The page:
Genomics England is inviting applications to join a new Clinical Interpretation Partnership from U.K. researchers, NHS Clinicians and those in training where they will work on the unique data resource from the 100,000 Genomes Project. The goal of the Genomics England Clinical Interpretation Partnership (GeCIP) is to bring together the best researchers in the U.K., alongside their key international collaborators, to ensure maximized potential to gaining new biological insights into rare inherited diseases, cancers and infectious disease.
Genomics England is embarking on a unique partnership that will bring together researchers and the NHS at the earliest possible stage of the program to accelerate translation of the findings into earlier diagnoses for patients and prime the potential for therapies in the future.
Professor Mark Caulfield, chief scientist at Genomics England, said, “We need a coalition of intellects to come together to interpret and use this incredible resource for the benefit of current and future patients. Typically it is only when researchers publish their research that it is considered for adoption into healthcare, which often takes a long time. It is our hope that introducing this novel interactive approach at the earliest phase of the 100,000 Genomes Project will lead to more rapid diagnosis and possibly new treatments for individuals affected by rare disease, cancer and infection.”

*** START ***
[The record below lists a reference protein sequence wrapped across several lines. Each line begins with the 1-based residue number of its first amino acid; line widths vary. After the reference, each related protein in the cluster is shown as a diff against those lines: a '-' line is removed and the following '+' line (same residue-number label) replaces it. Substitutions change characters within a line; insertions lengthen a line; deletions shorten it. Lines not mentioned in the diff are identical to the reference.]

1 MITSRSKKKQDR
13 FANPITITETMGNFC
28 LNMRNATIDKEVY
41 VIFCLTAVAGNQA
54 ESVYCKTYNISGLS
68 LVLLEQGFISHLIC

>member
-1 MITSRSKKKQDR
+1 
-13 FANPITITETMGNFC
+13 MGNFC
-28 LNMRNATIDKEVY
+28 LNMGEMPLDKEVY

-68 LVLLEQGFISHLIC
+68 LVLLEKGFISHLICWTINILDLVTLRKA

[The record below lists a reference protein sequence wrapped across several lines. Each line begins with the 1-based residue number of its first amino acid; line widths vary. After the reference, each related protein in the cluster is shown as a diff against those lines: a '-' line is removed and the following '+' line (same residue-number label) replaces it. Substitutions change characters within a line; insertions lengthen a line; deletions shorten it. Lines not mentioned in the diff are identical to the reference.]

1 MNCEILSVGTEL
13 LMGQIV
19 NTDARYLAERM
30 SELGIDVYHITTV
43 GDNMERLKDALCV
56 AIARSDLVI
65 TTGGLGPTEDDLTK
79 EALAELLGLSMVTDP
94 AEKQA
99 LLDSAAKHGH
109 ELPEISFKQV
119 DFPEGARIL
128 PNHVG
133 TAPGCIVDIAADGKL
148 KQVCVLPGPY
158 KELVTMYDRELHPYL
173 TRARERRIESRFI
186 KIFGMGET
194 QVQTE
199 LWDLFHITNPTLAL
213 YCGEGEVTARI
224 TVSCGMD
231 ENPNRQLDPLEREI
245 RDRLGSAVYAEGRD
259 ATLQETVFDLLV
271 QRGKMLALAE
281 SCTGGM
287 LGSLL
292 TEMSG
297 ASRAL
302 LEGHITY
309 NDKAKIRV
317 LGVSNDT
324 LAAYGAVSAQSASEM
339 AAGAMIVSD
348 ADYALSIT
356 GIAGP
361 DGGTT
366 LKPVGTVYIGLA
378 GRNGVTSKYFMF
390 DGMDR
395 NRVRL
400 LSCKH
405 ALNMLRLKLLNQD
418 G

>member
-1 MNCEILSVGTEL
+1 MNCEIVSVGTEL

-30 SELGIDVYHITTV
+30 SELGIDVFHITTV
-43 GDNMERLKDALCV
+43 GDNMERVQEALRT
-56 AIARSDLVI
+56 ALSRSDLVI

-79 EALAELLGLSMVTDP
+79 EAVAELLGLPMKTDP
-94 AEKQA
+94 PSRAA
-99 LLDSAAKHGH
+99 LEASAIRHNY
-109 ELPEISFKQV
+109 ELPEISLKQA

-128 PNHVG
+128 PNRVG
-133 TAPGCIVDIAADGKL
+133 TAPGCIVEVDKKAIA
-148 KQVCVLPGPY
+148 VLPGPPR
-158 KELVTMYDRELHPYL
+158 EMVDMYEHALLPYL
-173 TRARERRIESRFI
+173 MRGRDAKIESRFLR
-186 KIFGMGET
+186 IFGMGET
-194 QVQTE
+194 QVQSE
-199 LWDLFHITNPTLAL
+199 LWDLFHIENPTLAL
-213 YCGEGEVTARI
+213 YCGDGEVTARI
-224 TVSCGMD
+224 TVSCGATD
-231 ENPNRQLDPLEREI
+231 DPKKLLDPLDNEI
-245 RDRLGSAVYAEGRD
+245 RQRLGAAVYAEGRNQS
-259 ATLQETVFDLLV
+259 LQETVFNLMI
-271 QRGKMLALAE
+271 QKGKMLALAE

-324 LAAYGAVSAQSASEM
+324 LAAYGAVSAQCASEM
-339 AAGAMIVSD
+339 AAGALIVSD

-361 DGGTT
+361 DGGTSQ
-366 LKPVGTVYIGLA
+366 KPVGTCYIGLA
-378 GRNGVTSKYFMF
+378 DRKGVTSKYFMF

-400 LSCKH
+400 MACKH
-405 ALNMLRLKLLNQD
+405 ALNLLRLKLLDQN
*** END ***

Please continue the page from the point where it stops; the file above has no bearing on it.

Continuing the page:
Professor Dame Kay Davies FRS, chair of the Clinical Interpretation Partnership Board, said, “There are around 7,000 rare diseases, but we only know the genetic cause of around half of these. We know that cancer is a disease of disordered genomes, but we don’t know all of the variations that drive cancer or importantly influence response to therapy. Our offer today is for multidisciplinary teams to come together to access the 100,000 Genomes Project in a secure data center where they will work on this very large dataset.”
The 100,000 Genomes Project currently is focused on sequencing whole genomes of patients with certain rare diseases and cancers where scientists believe they can have the most impact on diagnosis and treatment. With the cost of genome sequencing decreasing, this provides the opportunity for whole genome sequencing to become part of NHS mainstream healthcare in the future.
These partnerships will include leading disease experts, experts in ethics and social sciences, computer scientists and health records researchers and will harness the knowledge and talent within the NHS and the research community to help tackle disease areas that we still know little about. The U.K. scientific community is being asked to propose “teams” that will constitute multidisciplinary clinical, academic and training domains offering high calibre skillsets to this endeavor. Disease domains are expected to focus on areas including rare heart disease, breast cancer and rare inherited neurological disease.